It is a great shift and I support that. Because it’s not that we will forget Sergio and great colleagues who have paid the ultimate price. They will still remain very fresh in our minds and our hearts. But I think that it’s good that the themes and focus are shifting to young people this year to new, evolving situations and demands. I think this is just a natural evolution of the nature of humanitarian crises. I don’t think we are shifting away or turning our back to the sacrifices that so many colleagues and friends and relatives have paid in the past.

Have you been following what happened in South Sudan, where some aid workers at the Hotel Terrain were raped and one aid worker was killed, point-blank? In that case, the UN Peacekeepers decided not to respond to help. Is that a situation that you’ve seen before, or is this something new?

I happen to come from South Sudan. I am South Sudanese, so I know what is happening on the ground very well. What happened is part of the sad situation that has engulfed South Sudan and certainly what has been reported is not acceptable. If, as alleged, it is true that rape and murder have been committed, then it is the responsibility of all concerned to find out who the perpetrators are and bring them to justice.

We in the UN should use this as a clarion call for action.

I do not know the facts, but I think that is, from the reporting alone, that is not something that anyone will accept and I think the government may not even be happy with that. We in the UN should use this as a clarion call for action. We must do our part, if the opportunity is there, to prevent deaths.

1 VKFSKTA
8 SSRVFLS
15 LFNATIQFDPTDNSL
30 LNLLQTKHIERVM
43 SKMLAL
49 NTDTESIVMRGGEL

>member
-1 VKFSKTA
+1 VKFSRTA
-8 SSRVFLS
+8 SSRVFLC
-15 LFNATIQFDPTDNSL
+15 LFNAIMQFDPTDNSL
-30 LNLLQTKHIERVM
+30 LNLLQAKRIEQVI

As you said, the situation for aid workers is getting worse since Sergio’s time and this incident in South Sudan exemplifies that. What do you think can be done to improve the safety of aid workers?

I think we have to look deeper into the root causes of the crises, which are mostly political and try to resolve the underlying factors. Also, we have to advocate for a change of mind, a change of heart in people and use people on the ground — such as traditional leaders and people who have influence — to take it upon themselves [to create change]. It is not the peacekeepers or international community who should be coming in to mind our home.

We should take it upon ourselves to ensure that we as a nation, or we as people are bound by international humanitarian norms and standards. First, respecting all human rights and upholding freedom of speech, freedom of the press and freedom of engagement. It is our duty to resolve some of these problems. Some of them may be deep-rooted, caused by inequities of society. We have to look at the root causes otherwise this is going to be a continuing saga of the tragedy of humanity. Because the respect for human life is reducing. The ability of people to wreak havoc and create heinous crimes with impunity is also increasing so we need to work towards reducing that.

Anything to add?

I think at this particular point in time, as we focus our attention on the future, we are using the younger generation as a platform. We hope this will prick our conscience to say that the duty of respecting international norms and standards and the importance of protecting the helpless civilians is a joint effort of everybody. Of governments, of citizens, of civil society, of international communities, international organizations and all of us.

 

Photos courtesy of the United Nations




There are no comments

Add yours